Also, as I continued to talk with the non-theatre people, many of them expressed their disinterest in theatre because Tyler Perry is their sole impression of it -- and they don't like Tyler Perry. Yeah, those people exist, too. I have to admit that this bothers me the most because it speaks to a larger issue in our community. It indicates just how little knowledge the African American community has of its own splendid and diverse cultural history. African American theatre has been in existence for over 100 years, with Black playwrights emerging as early as the 1800s. African American theatre came to a greater prominence during the '60s as it became apart of the larger protest movements for Civil Rights and Black Power. Then, of course, there's the greats such as August Wilson, Lorraine Hansberry, Amiri Baraka, Alice Childress, and Ed Bullins crafted their legendary and prolific voices through their staged works. Many notable Black actors began their careers in theatre because it is an excellent training ground. As far as subject matter, Black theatre has addressed potent sociocultural issues as well as preserved African traditions and rituals.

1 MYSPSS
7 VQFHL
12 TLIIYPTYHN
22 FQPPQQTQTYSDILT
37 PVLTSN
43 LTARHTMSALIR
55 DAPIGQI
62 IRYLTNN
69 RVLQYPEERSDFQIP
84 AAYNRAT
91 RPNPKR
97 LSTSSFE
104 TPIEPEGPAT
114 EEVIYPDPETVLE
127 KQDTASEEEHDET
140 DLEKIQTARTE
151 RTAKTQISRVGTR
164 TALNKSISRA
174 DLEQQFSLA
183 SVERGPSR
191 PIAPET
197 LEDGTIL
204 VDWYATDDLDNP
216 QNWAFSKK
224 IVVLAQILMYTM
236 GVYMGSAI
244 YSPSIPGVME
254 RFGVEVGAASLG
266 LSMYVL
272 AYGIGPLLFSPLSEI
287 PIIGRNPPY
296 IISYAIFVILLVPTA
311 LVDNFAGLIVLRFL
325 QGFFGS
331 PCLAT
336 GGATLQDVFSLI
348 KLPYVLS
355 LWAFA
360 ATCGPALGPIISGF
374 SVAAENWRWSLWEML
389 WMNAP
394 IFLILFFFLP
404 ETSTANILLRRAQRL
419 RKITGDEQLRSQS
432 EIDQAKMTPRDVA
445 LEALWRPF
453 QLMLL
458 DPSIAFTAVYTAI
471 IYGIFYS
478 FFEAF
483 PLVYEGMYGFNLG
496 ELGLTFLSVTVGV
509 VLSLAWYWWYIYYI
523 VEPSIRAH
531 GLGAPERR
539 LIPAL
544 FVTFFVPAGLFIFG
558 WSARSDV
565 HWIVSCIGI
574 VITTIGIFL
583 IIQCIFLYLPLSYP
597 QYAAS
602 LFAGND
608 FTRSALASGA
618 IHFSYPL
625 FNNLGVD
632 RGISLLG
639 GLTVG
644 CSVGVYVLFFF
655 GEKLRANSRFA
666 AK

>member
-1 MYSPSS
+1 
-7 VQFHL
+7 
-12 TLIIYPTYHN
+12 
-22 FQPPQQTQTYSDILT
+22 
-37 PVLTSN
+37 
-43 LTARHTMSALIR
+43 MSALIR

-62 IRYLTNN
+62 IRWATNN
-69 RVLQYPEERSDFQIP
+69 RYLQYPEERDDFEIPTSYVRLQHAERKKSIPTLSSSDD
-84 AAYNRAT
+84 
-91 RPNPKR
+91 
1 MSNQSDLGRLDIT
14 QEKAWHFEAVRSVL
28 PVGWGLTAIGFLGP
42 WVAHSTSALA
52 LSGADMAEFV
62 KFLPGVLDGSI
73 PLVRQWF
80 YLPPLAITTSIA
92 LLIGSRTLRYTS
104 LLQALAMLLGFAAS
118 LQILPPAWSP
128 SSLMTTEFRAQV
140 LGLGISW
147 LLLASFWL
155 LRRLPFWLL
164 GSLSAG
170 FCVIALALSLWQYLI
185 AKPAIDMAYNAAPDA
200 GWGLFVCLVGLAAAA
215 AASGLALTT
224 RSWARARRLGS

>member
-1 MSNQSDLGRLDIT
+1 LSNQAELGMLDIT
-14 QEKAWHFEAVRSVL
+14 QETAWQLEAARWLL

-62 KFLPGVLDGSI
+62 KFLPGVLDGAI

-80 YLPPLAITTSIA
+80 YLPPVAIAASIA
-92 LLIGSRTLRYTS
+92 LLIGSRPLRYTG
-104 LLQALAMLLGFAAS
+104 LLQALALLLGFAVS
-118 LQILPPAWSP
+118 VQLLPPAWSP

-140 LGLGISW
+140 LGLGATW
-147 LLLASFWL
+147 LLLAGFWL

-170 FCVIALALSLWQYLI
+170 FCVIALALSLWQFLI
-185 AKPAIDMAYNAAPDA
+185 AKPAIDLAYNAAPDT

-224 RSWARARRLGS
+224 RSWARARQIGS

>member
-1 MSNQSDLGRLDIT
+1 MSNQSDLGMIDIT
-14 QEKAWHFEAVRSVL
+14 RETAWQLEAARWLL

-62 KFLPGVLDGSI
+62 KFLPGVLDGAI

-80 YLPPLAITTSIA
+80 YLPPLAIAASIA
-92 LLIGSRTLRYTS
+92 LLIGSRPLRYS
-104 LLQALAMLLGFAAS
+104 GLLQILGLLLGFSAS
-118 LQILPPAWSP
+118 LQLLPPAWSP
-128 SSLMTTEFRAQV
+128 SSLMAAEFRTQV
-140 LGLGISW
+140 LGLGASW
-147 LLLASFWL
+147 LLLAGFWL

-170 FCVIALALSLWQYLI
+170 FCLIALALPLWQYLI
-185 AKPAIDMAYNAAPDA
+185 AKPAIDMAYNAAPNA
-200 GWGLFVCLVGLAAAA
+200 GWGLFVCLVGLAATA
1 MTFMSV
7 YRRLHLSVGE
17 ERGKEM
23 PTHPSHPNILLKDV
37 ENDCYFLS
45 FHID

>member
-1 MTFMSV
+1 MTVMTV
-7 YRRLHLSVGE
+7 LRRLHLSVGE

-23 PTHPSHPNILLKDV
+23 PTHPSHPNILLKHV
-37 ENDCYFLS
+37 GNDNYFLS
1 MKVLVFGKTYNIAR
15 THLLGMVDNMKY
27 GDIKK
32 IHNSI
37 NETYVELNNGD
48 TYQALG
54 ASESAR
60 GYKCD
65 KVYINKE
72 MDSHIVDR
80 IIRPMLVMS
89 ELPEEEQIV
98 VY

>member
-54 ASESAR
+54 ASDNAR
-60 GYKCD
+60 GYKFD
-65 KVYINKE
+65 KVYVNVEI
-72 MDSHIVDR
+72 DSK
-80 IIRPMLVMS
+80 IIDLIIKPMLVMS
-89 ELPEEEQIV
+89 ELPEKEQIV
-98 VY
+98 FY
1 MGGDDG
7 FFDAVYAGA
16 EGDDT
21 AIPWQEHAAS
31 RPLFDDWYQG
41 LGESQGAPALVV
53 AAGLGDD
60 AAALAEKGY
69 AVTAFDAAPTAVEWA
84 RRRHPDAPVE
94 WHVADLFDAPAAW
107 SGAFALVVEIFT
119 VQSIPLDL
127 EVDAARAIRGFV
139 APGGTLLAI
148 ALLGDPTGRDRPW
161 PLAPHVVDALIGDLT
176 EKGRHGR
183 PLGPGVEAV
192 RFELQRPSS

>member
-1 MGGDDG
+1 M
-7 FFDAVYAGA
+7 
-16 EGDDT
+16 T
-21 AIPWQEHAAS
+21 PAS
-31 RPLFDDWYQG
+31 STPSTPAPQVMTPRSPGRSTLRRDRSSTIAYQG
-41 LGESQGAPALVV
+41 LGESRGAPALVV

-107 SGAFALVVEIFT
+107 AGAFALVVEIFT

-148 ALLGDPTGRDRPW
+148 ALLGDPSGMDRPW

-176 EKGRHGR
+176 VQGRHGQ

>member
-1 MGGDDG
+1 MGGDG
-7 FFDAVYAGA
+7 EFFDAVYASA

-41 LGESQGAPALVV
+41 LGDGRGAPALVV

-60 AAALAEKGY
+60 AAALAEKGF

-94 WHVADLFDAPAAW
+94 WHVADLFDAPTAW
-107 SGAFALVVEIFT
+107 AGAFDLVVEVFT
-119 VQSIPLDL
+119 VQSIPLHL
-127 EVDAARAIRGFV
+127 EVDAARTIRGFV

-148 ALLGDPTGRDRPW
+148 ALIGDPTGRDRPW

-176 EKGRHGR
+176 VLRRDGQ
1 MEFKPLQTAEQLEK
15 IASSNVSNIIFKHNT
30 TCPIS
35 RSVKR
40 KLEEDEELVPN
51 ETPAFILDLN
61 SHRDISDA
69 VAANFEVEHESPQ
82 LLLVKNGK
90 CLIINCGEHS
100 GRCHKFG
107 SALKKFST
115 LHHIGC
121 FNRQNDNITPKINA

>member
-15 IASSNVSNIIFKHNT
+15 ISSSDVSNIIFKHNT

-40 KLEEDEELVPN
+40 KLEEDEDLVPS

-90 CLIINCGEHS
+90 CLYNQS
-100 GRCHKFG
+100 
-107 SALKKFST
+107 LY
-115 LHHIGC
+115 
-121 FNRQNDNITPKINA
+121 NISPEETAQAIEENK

One of HHP's goals is to convert as many non-theatre going Black people as possible and proudly, we can say that we are doing that by crafting unique stories with specific messages or social commentary and presenting them on stage. Intentionally, we are separating ourselves from the Tyler Perry school of drama because there is a need to offer diversity in Black theatre and address those specific voids for Black audiences. It is my sincerest desire that Black theatre continues for another hundred years or so, but it won't happen if theatre professionals such as myself are unable to proselytize people in order to build our audiences. So, go on, tell me you're not really a theatre person. I accept that as a challenge.